What does sexual assault cost?
A Commentary by Cynthia Kelley, Fort Polk Army Community Service
Most rape victims are too embarrassed to report their assault to the proper agencies because they know their perpetrator and are worried about repercussions.
We see that phenomenon quite a bit in the military when dealing with clients through the Army Community Service Family Action Plan Victim Advocacy Program. Most of our victims know their offenders and the fear of being shunned or not being part of the team anymore makes them reluctant to report.
It is easier for most victims to report a sexual assault if the assailant is a stranger, somebody waiting for them in a dark corner on their way home, rather than the nice guy that everybody at work respects.
Many clients we have worked with did not want to come forward and report because they blamed themselves. “Maybe I shouldn’t have been drinking…”, “I should not have agreed to watch a movie with him without anybody else present…”, “It’s my fault for trusting him…” are statements that we hear on a regular basis.
Besides self-blame for the traumatic experience they have been through, victims of sexual assault deal with other physical and psychological problems. It is important for victims to seek help and get counseling.
The Army offers resources including victim advocates, Social Work Services counselors and chaplains, just to name a few. The problem we see is that victims that decide to deal with their trauma themselves ultimately get to a point where they cannot function anymore, whether at work or in their Families. One rape victim shared the following account of her assault …
“Rape has repercussions far beyond the physical trauma, the damaged clothing, the embarrassment. Rape damages a victim in ways seen and unseen. The physical wounds heal but the emotional trauma is forever.”
My journey into victimhood began on a warm night during my freshman year. I was an 18-year-old high school graduate enjoying my first taste of freedom and adulthood at my state college. I’d never experienced such freedom. I was raised in a large family, all brothers, guys were my friends, and I had a steady boyfriend back home.
Living in the dorm was beyond exciting — always someone to talk with, always a party and we felt safe because it was an all girl dormitory. When you’re 18, nothing bad is ever going to happen to you and your friends are your world. Well, on a beautiful fall night, one of my friends raped me. We were drinking but not enough to blot out the images that flash through my mind even today. We were laughing and watching television and somewhere between laughter and morning I was introduced to sex in the most brutal fashion imaginable.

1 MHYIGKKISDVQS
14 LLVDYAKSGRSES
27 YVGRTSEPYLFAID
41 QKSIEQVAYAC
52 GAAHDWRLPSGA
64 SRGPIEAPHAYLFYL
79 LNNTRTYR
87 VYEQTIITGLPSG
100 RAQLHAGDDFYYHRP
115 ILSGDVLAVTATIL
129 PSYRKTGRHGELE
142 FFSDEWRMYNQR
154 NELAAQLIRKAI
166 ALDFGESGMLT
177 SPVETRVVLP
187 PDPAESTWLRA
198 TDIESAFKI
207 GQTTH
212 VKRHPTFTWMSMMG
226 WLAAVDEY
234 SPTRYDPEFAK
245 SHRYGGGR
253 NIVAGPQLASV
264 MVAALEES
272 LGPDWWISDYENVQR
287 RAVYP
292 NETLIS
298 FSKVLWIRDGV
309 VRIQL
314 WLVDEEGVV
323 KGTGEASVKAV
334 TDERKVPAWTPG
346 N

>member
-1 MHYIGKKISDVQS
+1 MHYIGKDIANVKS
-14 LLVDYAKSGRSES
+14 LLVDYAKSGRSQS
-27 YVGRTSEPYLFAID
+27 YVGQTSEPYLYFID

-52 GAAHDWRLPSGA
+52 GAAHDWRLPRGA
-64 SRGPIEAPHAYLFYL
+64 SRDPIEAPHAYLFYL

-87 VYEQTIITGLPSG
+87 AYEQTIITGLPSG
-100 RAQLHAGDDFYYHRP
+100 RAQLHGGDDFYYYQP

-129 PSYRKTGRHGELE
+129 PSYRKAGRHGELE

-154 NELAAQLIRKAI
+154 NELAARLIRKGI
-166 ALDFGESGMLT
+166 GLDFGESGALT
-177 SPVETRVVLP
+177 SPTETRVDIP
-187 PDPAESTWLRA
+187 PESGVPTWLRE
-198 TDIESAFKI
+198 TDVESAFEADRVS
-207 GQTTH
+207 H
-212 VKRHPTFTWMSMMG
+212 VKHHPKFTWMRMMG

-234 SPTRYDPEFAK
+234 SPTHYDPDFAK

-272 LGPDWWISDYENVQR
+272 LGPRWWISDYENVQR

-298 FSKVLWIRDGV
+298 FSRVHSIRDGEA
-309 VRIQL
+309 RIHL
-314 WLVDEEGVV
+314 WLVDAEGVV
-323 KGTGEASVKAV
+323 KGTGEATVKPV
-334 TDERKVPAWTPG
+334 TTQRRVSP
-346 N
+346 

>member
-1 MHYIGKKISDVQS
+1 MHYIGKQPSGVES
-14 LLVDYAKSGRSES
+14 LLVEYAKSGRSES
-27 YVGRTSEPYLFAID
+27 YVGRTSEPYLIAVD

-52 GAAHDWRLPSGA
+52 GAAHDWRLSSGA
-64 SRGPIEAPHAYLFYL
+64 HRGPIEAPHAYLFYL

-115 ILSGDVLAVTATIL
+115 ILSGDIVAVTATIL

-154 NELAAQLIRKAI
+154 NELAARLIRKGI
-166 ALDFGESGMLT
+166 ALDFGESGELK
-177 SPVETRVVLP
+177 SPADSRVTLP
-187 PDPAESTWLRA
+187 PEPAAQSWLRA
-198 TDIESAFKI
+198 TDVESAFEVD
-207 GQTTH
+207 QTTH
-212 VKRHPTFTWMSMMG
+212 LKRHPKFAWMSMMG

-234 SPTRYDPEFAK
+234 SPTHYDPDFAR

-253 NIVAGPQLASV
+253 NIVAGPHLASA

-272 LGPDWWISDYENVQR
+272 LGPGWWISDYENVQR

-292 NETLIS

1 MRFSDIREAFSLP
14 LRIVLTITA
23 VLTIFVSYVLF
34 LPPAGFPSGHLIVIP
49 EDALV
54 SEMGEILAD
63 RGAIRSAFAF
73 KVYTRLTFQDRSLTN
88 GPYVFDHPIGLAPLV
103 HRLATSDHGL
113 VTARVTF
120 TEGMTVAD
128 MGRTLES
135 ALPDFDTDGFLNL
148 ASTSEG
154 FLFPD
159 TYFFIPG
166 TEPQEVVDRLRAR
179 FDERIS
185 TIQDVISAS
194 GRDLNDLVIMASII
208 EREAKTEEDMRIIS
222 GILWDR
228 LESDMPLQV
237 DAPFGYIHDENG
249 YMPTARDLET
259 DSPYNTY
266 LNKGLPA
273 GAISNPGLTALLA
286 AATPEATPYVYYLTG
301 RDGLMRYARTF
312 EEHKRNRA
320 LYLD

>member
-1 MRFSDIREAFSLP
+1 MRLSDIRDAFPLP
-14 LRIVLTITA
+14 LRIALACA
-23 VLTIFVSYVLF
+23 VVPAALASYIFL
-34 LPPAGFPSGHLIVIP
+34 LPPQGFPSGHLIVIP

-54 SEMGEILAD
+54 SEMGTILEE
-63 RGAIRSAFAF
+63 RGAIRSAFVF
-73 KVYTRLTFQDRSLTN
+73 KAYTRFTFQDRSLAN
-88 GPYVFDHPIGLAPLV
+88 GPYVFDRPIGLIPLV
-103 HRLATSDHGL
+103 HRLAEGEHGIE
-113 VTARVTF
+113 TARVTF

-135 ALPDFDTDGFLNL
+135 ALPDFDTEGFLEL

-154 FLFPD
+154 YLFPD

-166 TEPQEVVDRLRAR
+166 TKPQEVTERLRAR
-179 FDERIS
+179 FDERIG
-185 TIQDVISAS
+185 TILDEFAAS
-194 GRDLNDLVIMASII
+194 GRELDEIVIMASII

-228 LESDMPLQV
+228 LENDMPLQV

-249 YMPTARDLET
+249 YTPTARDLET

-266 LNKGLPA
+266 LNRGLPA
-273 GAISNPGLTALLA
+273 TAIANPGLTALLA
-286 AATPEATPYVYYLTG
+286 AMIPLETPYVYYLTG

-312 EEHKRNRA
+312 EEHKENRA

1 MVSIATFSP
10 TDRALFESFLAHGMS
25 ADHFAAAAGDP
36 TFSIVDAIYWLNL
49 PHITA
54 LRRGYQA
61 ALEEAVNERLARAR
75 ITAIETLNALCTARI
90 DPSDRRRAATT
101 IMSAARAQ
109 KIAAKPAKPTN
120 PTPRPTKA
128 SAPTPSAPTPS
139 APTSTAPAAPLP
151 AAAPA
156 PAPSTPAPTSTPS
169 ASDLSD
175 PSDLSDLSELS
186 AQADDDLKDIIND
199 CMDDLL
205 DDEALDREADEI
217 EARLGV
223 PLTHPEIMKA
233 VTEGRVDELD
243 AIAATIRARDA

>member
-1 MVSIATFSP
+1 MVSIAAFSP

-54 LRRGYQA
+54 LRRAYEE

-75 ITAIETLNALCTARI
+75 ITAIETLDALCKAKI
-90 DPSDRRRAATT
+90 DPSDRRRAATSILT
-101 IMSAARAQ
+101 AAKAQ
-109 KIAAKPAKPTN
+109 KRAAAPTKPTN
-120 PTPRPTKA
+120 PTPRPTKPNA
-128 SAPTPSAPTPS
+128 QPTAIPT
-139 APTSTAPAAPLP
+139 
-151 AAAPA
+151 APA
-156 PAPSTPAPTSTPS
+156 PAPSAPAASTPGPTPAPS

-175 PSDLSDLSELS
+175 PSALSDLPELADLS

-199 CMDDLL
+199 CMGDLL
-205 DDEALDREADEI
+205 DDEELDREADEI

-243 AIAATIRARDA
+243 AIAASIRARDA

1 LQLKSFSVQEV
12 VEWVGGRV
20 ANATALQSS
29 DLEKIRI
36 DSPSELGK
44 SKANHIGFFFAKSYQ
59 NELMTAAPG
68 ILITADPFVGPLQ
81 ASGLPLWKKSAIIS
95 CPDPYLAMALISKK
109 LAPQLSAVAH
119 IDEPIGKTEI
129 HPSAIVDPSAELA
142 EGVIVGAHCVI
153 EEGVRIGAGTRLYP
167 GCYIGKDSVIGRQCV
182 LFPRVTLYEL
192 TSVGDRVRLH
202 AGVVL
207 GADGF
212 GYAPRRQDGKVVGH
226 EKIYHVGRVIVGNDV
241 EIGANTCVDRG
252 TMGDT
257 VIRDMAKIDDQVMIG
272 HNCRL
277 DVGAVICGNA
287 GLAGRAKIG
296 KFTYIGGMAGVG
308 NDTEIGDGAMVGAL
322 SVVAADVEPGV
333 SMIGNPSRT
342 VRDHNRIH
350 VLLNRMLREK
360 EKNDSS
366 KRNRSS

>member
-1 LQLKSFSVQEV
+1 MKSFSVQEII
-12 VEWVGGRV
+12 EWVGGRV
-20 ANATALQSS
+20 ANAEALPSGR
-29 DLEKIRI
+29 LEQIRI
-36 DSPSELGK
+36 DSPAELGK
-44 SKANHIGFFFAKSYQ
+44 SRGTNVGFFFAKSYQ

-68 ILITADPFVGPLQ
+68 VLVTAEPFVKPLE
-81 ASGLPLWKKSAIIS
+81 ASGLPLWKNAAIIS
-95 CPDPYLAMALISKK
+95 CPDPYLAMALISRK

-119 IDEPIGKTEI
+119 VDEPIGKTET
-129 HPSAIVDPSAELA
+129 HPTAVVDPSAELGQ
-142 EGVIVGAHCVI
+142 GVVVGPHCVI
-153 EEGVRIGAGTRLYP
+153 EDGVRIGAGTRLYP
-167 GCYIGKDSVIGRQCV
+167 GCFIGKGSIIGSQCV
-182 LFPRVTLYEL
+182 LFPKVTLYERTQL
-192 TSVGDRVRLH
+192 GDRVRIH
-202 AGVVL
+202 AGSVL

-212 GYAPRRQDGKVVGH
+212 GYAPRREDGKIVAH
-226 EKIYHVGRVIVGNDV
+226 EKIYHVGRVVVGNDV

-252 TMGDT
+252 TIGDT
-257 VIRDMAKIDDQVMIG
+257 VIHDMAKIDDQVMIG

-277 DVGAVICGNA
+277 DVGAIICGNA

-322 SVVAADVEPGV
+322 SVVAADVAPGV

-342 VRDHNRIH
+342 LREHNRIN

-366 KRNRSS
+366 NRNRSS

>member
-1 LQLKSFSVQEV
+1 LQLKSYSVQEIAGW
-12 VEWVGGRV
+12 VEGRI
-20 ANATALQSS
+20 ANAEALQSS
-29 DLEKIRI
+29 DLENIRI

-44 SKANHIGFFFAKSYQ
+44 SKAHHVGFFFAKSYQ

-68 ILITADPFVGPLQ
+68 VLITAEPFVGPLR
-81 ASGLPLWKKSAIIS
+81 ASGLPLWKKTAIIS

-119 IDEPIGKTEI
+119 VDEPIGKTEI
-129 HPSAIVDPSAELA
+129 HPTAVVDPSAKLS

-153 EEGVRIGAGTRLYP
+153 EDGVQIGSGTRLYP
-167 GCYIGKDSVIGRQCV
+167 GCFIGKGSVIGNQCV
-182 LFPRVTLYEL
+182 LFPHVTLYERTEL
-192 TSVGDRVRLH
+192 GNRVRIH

Years later, when I finally told someone, I found myself saying over and over again, ‘I wish it had been a stranger, a stranger.’ I would have felt less guilty, less ashamed … I let my rapist into my room, offered him food and drink, shared my company and sofa and he left with my soul.
While writing this story, I was asked: “What did rape cost you?” It cost me my youth, trust, faith in my own judgment … in hindsight I can see that I reacted to my rape by self-destructing. I alienated friends and family because I couldn’t share my experience. My rape became a shield that I used to keep people at a distance. I didn’t want my parents, boyfriend and brothers to be disappointed in me and I knew if I told them they would blame me just as I blamed myself. Rapists are monsters; any idiot should be able to recognize a monster, shouldn’t they?
What did rape cost me?
It cost me college – I flunked out.
It cost me my body – I viewed it as something damaged, something dirty. I abused it for years.
It cost me love – I couldn’t let the man I love touch me and he didn’t understand, so he left. I cloaked myself in anger and despair. I careened through life going from job to job, avoiding commitments, avoiding love. Punishing myself by denying myself every dream I had ever cherished.
As I write this, I ask myself – all this trauma from just one physical act of aggression? I could detail the aggression; my rapist used his size and strength to control and hurt me. But it was more than the physical assault. It was having no control, no right to stop what was happening to me. I thought he would kill me. I didn’t tell and in doing so I protected my attacker.
Today, I’m a lot older. I found the help I needed to put my rape where it belongs. Today, if I were hurt in the same way I would not say no just to my rapist. I would be screaming it for my whole community to hear. ‘I am here – I have been hurt – it is not my fault – I do not have to cooperate and be a good victim – I will take my control back. I am finally free.’
If you have questions or need help, please contact the RCASA Hotline at: (540) 371-1666